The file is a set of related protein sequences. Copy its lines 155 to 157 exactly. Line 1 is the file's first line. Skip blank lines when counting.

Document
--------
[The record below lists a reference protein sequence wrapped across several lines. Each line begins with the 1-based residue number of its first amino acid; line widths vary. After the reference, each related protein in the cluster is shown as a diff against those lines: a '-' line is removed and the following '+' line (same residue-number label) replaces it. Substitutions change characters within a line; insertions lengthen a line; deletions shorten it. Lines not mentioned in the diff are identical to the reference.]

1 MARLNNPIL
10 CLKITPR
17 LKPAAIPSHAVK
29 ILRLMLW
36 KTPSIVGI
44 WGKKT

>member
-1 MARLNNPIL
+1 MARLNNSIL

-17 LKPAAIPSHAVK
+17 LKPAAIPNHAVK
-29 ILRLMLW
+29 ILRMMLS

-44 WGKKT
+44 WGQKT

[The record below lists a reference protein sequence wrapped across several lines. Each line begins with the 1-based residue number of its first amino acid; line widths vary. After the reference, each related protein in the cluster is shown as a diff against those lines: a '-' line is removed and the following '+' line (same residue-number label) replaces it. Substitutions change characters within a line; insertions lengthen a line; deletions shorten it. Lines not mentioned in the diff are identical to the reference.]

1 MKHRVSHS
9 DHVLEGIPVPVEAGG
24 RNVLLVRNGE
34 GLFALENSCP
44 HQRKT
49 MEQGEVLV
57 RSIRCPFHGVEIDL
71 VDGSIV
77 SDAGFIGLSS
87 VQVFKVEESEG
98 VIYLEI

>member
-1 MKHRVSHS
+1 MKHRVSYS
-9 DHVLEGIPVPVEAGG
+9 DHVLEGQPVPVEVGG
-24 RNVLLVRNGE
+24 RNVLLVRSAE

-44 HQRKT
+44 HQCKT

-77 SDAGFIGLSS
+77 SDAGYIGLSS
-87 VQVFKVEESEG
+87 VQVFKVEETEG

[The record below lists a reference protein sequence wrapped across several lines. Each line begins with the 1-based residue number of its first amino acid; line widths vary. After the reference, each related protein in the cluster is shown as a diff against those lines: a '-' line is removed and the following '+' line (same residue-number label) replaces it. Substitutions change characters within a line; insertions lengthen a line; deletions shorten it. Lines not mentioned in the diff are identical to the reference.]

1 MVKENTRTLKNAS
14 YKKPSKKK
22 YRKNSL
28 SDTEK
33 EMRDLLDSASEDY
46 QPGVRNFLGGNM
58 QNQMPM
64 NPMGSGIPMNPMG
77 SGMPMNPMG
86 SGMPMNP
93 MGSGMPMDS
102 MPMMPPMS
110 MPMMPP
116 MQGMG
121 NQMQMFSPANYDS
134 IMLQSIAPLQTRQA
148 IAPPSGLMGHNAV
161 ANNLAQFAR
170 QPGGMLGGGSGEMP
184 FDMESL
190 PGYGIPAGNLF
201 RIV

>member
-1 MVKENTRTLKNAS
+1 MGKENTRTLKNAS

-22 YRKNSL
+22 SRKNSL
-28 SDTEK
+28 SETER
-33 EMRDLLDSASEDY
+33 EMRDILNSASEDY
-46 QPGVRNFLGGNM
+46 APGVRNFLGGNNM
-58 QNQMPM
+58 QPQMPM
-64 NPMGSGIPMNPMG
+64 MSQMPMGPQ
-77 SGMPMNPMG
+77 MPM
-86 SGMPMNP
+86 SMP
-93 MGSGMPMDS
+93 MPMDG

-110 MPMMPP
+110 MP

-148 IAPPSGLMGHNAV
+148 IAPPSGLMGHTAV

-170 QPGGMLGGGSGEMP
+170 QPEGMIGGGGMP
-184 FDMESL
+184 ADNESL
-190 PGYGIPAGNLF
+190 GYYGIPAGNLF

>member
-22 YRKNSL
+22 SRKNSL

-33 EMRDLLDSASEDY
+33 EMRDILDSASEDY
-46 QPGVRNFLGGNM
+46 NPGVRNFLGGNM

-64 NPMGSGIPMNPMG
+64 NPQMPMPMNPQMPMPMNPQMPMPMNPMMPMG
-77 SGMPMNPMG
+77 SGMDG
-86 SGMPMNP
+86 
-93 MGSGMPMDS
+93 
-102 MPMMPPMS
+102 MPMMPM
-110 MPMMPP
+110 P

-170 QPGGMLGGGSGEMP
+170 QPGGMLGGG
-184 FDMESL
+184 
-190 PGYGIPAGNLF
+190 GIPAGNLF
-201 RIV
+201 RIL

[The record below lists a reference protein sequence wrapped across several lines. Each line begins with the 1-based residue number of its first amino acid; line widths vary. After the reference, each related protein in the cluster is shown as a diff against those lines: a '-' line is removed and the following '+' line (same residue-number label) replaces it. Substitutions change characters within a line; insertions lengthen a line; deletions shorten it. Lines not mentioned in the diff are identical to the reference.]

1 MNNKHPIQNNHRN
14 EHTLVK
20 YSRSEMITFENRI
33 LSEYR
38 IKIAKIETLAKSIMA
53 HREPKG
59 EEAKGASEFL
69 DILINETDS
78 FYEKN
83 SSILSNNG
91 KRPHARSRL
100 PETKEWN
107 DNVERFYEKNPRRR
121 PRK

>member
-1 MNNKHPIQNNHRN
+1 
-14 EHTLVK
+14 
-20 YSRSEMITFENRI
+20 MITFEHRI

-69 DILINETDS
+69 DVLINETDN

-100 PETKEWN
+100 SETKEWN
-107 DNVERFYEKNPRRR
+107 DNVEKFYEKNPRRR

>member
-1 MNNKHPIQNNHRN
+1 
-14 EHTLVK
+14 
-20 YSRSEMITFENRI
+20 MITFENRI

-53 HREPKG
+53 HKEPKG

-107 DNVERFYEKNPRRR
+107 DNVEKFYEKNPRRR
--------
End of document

+14 
-20 YSRSEMITFENRI
+20 MITFENRI